This is a question that we get from everyone, from those who know us well, to those who are just plain curious why we are choosing to adopt. We are obviously incredibly lucky to have a beautiful, healthy little boy, and those of you who knew me while I was pregnant know how happy I was when River was swimming around in my belly.
So why? Why go through this whole, difficult process if we are so blessed to have our own kids?
No, I don’t want to be like “Bradgelina”,
No, I don’t care about getting “fat” again,
No, I do NOT think that my culture is any better than any other culture out there,
and No, I don’t just have around $25,000 hanging around in my basement.
This adoption has always been a dream of ours. We both know that there are millions of orphans in countries all around the world, and that many of them grow up without families. We feel like we can change that for one child out there. Give them a mom and dad who love them with all their hearts. We can give them a world with family, something they never would have experienced (in the same way) in an orphanage.
Since we love to travel, and one of our passions (well, at least my passions) is learning about other cultures and ingraining them into our own, we feel that we can bring our adopted child up in a family that celebrates the country from which they were born. On the selfish side, I feel that we can learn so much from our adopted daughter- I will be encouraged to learn and then teach her about her home country. We will travel back to Nepal and show her the amazing rooftop nation where people go to explore and discover mountains higher than any others on the globe. With her as a part of our family we will be so much better, wiser, and more understanding than if she was not a part of it; and hopefully she will be too.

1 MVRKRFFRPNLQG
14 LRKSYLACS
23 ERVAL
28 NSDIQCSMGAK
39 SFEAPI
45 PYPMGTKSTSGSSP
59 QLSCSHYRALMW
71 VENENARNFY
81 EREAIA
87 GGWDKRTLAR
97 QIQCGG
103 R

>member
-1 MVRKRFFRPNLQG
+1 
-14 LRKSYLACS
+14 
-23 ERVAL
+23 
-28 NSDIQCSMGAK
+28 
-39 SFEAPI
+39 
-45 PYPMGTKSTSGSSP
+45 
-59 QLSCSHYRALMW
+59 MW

I also think that River is going to be a great older brother. He has so much love in him sometimes it just makes me cry. I get excited when I think about how great he will be with his adopted sister. I truly believe that he will love her, look after her, and think of her only as his sister, not his adopted sister. There will be hardships when they are growing up, but that is true with all kids, biological or not. The ones we will deal with in our family may be a little different, but as long as we are centered around each other, and the love that we have for one another, things will be okay.
This choice Kyle and I made many years ago feels more and more right every day. And I just can’t wait for the day when we finally get to meet our own little Nepalese daughter.